Regulators defended their efforts to rescue Wachovia in fall 2008 on Wednesday, while newly revealed documents showed concerns about the Charlotte bank's management in the years leading to its near collapse.
In the documents released as part of a Financial Crisis Inquiry Commission hearing, regulators criticized Wachovia's board and top executives for lax risk management, "questionable strategic decisions" and a slow reaction to changing market and business conditions.
Regulators confirmed that Wachovia entered into a supervisory agreement in August 2008 that required Wachovia to improve corporate governance, risk management and other practices. The hearing, which included testimony from former Wachovia CEO Bob Steel, also shed new light on the frenzied effort to rescue the tottering bank in fall 2008.
The panel's focus Wednesday was the issue of "too big to fail" — the fact that banks became so large and interconnected that they spurred costly government bailouts when they stumbled.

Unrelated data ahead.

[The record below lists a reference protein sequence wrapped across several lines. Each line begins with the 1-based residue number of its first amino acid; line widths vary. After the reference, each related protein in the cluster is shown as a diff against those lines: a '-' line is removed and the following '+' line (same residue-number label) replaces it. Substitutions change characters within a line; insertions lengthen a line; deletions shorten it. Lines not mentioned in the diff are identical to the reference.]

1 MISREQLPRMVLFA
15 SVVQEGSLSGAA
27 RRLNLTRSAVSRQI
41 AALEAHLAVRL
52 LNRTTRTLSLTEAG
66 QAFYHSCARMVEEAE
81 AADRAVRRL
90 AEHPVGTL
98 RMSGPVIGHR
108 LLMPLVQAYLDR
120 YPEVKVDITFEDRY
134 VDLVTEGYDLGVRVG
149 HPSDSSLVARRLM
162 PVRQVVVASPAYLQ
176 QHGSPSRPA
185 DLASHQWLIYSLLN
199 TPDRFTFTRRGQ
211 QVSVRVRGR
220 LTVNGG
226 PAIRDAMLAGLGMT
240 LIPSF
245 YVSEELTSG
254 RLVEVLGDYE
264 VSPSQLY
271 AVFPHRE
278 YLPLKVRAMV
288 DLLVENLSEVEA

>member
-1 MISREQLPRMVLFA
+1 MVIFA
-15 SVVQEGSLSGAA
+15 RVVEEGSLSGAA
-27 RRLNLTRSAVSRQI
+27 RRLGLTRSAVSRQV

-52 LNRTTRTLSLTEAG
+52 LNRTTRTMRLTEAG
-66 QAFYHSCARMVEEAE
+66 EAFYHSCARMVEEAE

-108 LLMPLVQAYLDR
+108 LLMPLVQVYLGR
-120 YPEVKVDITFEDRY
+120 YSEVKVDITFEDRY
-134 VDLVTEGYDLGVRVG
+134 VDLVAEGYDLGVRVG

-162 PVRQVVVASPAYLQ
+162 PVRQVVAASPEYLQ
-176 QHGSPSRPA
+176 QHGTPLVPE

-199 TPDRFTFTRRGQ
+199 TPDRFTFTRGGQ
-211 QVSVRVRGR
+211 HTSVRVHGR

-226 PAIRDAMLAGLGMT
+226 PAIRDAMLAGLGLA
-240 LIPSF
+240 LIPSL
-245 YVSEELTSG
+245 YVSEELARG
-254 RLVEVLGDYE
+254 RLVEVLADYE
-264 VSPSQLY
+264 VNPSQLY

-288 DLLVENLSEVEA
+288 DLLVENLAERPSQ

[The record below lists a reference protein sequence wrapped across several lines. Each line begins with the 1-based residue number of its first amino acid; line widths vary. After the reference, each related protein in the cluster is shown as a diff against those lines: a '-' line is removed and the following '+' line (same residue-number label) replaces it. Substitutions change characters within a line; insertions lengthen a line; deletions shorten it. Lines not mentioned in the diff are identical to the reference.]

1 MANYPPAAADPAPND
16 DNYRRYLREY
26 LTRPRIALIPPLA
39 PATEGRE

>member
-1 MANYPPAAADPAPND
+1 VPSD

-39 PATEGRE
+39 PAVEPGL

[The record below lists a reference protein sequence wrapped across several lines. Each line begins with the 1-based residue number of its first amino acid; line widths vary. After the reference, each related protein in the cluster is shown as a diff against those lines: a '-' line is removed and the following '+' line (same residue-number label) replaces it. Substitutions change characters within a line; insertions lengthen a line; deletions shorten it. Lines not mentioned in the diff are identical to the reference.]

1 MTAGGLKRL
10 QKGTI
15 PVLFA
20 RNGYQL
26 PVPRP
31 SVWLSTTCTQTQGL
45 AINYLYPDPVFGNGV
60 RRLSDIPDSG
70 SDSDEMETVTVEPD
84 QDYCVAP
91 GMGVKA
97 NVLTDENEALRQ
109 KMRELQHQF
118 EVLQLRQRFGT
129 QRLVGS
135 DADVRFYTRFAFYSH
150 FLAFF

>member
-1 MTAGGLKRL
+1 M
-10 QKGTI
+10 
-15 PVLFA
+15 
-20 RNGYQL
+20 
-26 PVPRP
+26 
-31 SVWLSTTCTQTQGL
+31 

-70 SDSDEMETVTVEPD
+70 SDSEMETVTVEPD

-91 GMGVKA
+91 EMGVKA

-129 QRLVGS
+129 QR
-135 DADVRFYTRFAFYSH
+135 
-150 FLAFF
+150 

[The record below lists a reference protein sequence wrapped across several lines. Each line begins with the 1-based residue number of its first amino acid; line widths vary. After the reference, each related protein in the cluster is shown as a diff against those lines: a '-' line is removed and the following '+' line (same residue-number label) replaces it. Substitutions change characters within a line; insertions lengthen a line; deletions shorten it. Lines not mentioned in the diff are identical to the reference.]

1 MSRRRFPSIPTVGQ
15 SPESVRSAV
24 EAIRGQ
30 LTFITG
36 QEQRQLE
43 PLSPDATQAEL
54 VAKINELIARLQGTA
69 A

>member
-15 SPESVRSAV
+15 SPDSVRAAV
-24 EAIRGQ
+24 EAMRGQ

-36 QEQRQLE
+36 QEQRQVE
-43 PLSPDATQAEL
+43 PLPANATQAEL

Though many Charlotte shareholders have complained about Wachovia's ultimate sale to Wells Fargo at the peak of the crisis, the panel members made it clear they considered Wachovia to be one of the rescued banks. Commission members contrasted the government's efforts to stabilize Wachovia with Lehman Brothers' bankruptcy filing weeks earlier.
"One was in, one was out," said commission chairman Phil Angelides, referring to the two banks discussed in the hearing. "... Why were some institutions deemed too big to fail and others weren't?" (Related story, 10A.)
Congress created the government-appointed panel last year to examine what caused the financial crisis. The commission has until Dec. 15 to report on its findings.
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